Travel, like the international banking system, depends on confidence. That's why, in this strange summer, a sense of anxiety has replaced the customary thrill of anticipation for many travellers.
The atrocity on the beach in Tunisia two weeks ago shockingly revealed the vulnerability of tourists to sheer evil. Continuing chaos in Calais shows how global events and a local industrial dispute can combine to wreck the journey plans of tens of thousands. And the unfolding drama, or pantomime, in Greece threatens to spoil a million holidays.
"Will the last person to leave the Tsipras Taverna please turn out the lights?" – expect to read that headline soon. Happily, like the absurd newspaper article announcing an impending airlift of British tourists from Greece, stories that holidaymakers could be stranded in a collapsing country are a load of old tzatziki.
The nation – at least those parts that are relevant to tourists – will not shut down while the unsuspecting traveller takes a dip or explores the Acropolis. But that doesn't stop plenty of prospective visitors worrying that it might. So, let me try to put some minds at rest.
I have journeyed through a country experiencing economic and political turmoil. As the Soviet Union imploded in the early 1990s, I travelled on trains and planes from Leningrad (now St Petersburg) through the Baltic republics and Belarus to Ukraine and Moldova.
While it was the worst of times for the locals, in practical terms travel was straightforward for anyone carrying hard currency. As the rouble fragmented, prices for those with deutschmarks, dollars and even sterling got silly; I went to the airport in Minsk and bought a ticket for the next flight to Kiev for less than a pound.
Whatever happens in the corridors of power in Athens, Brussels and Berlin this summer, the traveller to Greece who follows the advice to pack plenty of euros has little to worry about (apart from villains who see cash-carrying tourists as a new alternative to ATMs).
Indeed, the best prescription for politicians such as Angela Merkel and Jean-Claude Juncker is probably a fortnight on a calm, beautiful and relaxing Aegean island. While poolside in Poros they might even meet that nice Yanis Varoufakis over an ouzo, now that the former Greek finance minister has more time on his hands.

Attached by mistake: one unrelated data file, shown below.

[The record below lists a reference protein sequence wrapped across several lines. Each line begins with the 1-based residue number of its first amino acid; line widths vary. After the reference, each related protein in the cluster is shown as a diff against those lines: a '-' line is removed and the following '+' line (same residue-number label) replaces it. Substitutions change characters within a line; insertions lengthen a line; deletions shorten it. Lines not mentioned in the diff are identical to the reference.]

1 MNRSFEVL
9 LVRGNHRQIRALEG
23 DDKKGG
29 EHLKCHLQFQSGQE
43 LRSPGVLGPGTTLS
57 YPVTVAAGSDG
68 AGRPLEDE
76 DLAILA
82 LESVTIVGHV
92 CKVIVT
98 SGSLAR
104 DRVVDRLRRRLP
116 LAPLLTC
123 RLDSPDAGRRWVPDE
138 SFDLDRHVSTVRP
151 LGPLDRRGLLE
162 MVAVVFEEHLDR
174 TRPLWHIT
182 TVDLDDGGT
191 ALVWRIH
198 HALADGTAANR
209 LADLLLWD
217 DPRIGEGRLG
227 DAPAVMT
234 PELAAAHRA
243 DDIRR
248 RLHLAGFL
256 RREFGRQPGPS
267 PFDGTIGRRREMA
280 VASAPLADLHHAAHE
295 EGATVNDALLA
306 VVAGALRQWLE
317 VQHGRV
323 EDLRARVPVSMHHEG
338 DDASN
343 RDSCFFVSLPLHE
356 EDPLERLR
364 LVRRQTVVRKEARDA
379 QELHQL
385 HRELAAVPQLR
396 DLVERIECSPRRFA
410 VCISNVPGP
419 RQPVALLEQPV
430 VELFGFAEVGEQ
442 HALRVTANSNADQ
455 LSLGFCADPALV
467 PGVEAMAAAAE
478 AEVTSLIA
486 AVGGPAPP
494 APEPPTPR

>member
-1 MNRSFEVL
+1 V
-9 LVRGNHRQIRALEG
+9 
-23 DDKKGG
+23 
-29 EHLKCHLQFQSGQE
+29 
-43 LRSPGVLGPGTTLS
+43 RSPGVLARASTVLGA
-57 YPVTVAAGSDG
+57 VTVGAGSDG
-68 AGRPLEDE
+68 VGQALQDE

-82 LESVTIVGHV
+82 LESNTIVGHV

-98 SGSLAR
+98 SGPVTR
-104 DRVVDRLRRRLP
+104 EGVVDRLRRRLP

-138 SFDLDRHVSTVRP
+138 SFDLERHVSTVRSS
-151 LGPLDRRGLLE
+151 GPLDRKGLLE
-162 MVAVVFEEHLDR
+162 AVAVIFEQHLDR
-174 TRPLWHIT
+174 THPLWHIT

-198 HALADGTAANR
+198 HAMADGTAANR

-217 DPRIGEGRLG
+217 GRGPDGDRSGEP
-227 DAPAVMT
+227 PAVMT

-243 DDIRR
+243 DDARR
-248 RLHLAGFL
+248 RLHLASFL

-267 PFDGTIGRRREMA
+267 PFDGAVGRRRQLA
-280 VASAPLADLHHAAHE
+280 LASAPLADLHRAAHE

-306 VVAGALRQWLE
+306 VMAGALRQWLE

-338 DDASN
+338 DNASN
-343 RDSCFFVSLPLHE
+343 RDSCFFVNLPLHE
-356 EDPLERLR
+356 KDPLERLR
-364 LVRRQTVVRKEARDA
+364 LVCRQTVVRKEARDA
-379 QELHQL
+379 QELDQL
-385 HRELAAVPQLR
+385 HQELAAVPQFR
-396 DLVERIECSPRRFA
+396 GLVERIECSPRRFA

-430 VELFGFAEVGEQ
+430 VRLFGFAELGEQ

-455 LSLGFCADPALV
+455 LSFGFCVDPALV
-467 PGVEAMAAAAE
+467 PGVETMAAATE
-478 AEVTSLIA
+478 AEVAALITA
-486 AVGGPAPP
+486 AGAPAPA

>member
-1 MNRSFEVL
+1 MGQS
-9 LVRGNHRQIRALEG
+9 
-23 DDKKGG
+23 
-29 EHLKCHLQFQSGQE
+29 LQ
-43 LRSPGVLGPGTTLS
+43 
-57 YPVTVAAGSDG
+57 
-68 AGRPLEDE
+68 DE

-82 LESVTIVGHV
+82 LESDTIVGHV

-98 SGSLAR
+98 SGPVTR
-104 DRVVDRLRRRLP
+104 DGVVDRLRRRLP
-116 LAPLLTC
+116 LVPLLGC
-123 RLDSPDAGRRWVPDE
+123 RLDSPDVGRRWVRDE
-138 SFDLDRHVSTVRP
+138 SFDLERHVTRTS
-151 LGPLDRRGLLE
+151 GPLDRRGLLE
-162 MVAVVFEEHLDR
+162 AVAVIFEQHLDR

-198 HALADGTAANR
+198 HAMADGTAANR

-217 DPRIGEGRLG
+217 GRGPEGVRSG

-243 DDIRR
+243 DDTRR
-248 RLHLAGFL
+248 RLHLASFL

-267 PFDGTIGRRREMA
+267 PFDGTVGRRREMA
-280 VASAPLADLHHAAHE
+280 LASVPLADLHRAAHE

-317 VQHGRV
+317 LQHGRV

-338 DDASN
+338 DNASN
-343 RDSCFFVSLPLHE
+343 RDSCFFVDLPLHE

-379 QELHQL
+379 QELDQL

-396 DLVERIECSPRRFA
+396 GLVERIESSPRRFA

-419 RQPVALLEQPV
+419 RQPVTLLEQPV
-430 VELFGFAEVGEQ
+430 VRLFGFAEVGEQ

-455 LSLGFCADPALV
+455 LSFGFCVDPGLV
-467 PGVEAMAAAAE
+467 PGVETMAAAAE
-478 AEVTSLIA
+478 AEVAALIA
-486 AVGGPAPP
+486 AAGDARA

Never mind the baklava
It's hardly normal to holiday in a country on the edge of a financial breakdown (though older readers may recall the long, hot summer of '75 in Britain, when along with the temperature inflation soared to 24 per cent). But even though life for many Greek people is extremely tough, this is the best time to take a holiday on an eastern Mediterranean island.
A shortage of confidence in Greece means low prices are prevailing deeper into July than normal. Some of the people who flew to Corfu and Rhodes in the past week with Britain's biggest tour operator, Thomson, paid less than £150 including flights, transfers and accommodation.
Holiday prices are rising, partly because of demand displaced from Tunisia. Yet on Tuesday, holidaymakers will fly from Manchester to Skiathos and from Luton to Kefalonia, touching down in time for a beer and baklava, for a week's holiday in the low £200s.
The first line of the Sex Pistols' hit, "Holidays in The Sun", is: "A cheap holiday in other people's misery." Is it mercenary to take advantage of low prices? Not remotely, because only tourism can rescue Greece. Your holiday pumps money into the local community, creating jobs and (probably) contributing tax to the treasury in Athens.
Grab a Greek gift while you can. Already there are signs that sense is common among travellers, if not politicians. I have been looking at easyJet flights next month from Gatwick to Preveza, the airport for the Ionian island of Lefkas. Flying out on 9 August for a three-week stay, the answer is 747: not the type of plane, but the price in pounds. The outbound fare is £247, while demand for the return trip on the last Sunday of August has pushed the price of a three-hour flight to exactly £500.01; with baggage extra.
Some people are fretting about a domino effect, with a "Grexit" triggering further shocks through the Mediterranean. One worried reader writes: "I'm going to Cyprus in October. Is the euro crisis in Greece going to affect Cyprus and make shops short of stock?"
The only domino effect I foresee for the Hellenic world this summer is the gentle clatter of tiles in a sleepy village square. And the only British travellers I fret about are those tempted to have a few beers and then rent a motorbike to whizz around the island. Some of those alcohol-fuelled adventures will prove tragic. But for everyone else I predict a happy ending.